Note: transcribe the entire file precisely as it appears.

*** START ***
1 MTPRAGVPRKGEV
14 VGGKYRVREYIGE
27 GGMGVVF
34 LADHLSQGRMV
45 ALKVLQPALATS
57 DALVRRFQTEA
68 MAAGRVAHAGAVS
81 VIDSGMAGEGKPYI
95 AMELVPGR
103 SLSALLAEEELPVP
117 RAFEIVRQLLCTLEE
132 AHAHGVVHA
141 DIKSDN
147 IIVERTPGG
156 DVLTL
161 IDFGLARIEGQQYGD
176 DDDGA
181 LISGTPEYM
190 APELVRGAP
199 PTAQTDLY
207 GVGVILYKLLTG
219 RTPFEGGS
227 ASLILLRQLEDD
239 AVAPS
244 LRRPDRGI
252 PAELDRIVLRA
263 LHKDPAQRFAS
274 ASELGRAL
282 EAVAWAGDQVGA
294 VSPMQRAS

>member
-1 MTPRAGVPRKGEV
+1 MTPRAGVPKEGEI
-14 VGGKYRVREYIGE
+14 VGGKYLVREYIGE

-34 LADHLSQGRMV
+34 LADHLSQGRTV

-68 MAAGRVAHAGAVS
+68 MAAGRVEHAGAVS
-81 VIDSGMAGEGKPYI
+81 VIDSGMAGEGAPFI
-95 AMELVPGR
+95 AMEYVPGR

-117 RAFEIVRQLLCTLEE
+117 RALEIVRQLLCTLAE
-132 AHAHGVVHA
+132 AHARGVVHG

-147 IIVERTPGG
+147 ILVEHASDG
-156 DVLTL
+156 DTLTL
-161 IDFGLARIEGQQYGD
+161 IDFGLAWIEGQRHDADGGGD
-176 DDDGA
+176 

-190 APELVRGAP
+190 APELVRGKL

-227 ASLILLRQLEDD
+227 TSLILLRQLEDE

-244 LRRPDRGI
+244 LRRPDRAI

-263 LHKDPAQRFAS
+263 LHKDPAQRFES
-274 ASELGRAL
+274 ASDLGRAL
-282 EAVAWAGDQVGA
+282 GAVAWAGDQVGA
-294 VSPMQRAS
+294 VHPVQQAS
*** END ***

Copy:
1 MTPRAGVPRKGEV
14 VGGKYRVREYIGE
27 GGMGVVF
34 LADHLSQGRMV
45 ALKVLQPALATS
57 DALVRRFQTEA
68 MAAGRVAHAGAVS
81 VIDSGMAGEGKPYI
95 AMELVPGR
103 SLSALLAEEELPVP
117 RAFEIVRQLLCTLEE
132 AHAHGVVHA
141 DIKSDN
147 IIVERTPGG
156 DVLTL
161 IDFGLARIEGQQYGD
176 DDDGA
181 LISGTPEYM
190 APELVRGAP
199 PTAQTDLY
207 GVGVILYKLLTG
219 RTPFEGGS
227 ASLILLRQLEDD
239 AVAPS
244 LRRPDRGI
252 PAELDRIVLRA
263 LHKDPAQRFAS
274 ASELGRAL
282 EAVAWAGDQVGA
294 VSPMQRAS

>member
-1 MTPRAGVPRKGEV
+1 MTPRAGVPKEGEI
-14 VGGKYRVREYIGE
+14 VGGKYLVREYIGE

-34 LADHLSQGRMV
+34 LADHLSQGRTV

-68 MAAGRVAHAGAVS
+68 MAAGRVEHAGAVS
-81 VIDSGMAGEGKPYI
+81 VIDSGMAGEGAPFI
-95 AMELVPGR
+95 AMEYVPGR

-117 RAFEIVRQLLCTLEE
+117 RALEIVRQLLCTLAE
-132 AHAHGVVHA
+132 AHARGVVHG

-147 IIVERTPGG
+147 ILVEHASDG
-156 DVLTL
+156 DTLTL
-161 IDFGLARIEGQQYGD
+161 IDFGLAWIEGQRHDADGGGD
-176 DDDGA
+176 

-190 APELVRGAP
+190 APELVRGKL

-227 ASLILLRQLEDD
+227 TSLILLRQLEDE

-244 LRRPDRGI
+244 LRRPDRAI

-263 LHKDPAQRFAS
+263 LHKDPAQRFES
-274 ASELGRAL
+274 ASDLGRAL
-282 EAVAWAGDQVGA
+282 GAVAWAGDQVGA
-294 VSPMQRAS
+294 VHPVQQAS